Gambling Addiction and the Brain

/Gambling Addiction and the Brain
Gambling Addiction and the Brain 2018-12-29T09:10:48+00:00

Shirley was in her mid twenties when she first gambled while on a holiday to Las Vegas with her friends. Ten years later , when she worked as an attorney, she would often stopover in Atlantic City to gamble. By the time she was in her late forties she was bunking off work four times a week to gamble in casinos. She would often bet high and end up rummaging in the foot well of her car to find the toll for her way home.

In the end Shirley gambled away all her wages and wacked up a huge credit card bills from multiple lenders. Almost 18 years ago Shirley was convicted of stealing vast sums of money from her clients and spent two years in prison. Although she spent some time with Gamblers Anonymous and had a therapist it still took her many years to admit she was addicted. At the time when Shirley was convicted the idea that someone could be a gambling addict in the same way they could be  a drug addict was unheard of. 

In the past compulsive gamblers where not considered addicts and their activities were more to relieve stress than to achieve intense pleasure.  However, in the 1980’s pathological gambling was classified by the American Psychiatric Association (APA) as an impulse-control  disorder and was to join a group included kleptomania, pyromania and hair pulling.  In recent years the condition has been moved to the addictions chapter due to the new understanding of the addiction.

The APA decided on the change of categorisation due to the many studies in psychology, neuroscience and genetics that show gambling and drug addiction are more similar than first thought. Dopamine is a chemical that is released by the brain when we engage in an activity that helps keep us alive or passes on our genes giving us a wave of satisfaction thus encouraging us to do the same action again. When dopamine is stimulated by other drugs such as cocaine the brain kicks out ten times more dopamine than normal.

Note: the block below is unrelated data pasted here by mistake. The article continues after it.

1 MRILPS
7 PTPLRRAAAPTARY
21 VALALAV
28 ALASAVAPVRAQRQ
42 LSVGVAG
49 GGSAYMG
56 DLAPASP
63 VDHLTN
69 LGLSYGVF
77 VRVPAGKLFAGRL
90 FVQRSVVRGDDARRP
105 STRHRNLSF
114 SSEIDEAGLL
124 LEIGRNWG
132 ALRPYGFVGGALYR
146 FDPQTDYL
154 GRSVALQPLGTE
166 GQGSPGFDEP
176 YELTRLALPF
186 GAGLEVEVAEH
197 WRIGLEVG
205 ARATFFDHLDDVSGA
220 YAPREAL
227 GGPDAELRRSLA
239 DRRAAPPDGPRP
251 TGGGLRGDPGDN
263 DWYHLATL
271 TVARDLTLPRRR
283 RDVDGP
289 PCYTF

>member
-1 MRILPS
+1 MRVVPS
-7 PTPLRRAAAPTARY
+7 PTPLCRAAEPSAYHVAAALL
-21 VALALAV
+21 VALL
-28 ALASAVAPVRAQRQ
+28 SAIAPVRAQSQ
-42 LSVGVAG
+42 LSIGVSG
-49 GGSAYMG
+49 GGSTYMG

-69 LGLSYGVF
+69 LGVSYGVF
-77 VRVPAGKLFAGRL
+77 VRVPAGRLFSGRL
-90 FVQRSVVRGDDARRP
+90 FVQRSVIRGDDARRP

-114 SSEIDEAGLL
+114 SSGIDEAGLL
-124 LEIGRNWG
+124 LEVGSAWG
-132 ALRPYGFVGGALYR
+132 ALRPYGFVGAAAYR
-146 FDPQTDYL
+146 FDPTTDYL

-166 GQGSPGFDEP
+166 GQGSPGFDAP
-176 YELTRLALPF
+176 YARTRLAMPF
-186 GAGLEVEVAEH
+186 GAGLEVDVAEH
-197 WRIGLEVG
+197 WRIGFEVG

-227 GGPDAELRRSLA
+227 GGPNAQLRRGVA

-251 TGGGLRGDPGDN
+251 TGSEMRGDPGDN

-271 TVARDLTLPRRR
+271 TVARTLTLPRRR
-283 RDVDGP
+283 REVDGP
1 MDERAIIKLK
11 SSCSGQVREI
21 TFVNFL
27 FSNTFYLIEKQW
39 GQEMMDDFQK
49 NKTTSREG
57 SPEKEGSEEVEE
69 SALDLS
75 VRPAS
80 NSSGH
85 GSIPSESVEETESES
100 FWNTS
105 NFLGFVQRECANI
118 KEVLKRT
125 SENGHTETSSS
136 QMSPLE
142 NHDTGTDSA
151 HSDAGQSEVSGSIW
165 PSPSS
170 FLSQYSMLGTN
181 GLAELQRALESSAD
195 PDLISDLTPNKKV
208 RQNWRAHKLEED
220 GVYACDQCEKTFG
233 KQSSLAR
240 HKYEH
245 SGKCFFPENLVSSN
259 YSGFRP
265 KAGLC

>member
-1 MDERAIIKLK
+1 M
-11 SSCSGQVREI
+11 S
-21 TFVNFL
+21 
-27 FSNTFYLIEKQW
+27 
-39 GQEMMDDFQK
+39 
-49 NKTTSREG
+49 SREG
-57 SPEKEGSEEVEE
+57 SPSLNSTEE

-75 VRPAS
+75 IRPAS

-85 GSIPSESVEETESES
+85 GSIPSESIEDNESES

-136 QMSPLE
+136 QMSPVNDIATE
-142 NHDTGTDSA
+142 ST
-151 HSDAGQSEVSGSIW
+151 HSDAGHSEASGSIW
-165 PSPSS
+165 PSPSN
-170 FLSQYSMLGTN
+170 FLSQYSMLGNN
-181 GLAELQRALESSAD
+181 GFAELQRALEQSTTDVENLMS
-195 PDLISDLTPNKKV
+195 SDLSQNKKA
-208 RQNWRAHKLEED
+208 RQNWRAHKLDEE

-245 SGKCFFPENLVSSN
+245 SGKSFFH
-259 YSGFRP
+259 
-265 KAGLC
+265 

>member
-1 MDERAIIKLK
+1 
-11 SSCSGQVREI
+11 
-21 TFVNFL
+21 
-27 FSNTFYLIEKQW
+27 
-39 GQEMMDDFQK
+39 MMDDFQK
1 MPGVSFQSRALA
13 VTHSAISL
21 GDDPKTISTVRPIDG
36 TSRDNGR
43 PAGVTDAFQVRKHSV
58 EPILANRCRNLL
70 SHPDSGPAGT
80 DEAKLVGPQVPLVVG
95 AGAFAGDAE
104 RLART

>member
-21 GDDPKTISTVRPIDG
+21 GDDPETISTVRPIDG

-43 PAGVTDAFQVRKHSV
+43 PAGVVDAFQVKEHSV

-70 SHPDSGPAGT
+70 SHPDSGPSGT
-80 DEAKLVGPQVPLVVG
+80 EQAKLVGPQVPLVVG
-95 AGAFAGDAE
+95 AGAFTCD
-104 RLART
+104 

If these drugs are used continuously the brain is constantly bathed in dopamine and we therefore become immune to the effects of the drug and need more and more to get the same high. Gamblers have a similar problem and need to find higher and more risk laden stakes to get the high. This new evidence and awareness of compulsive gambling has shown that it is not just dependency on chemicals but also on rewarding experiences.

This research has been remarkable and has allowed therapists to look for different treatments for pathological gamblers such as those used for substance addictions. Opioid antagonists have shown to be effective by indirectly inhibiting the brains productions of dopamine to reduce cravings. Cognitive behaviour therapy is also a favourite with gambling addicts to help control their thoughts and habits.

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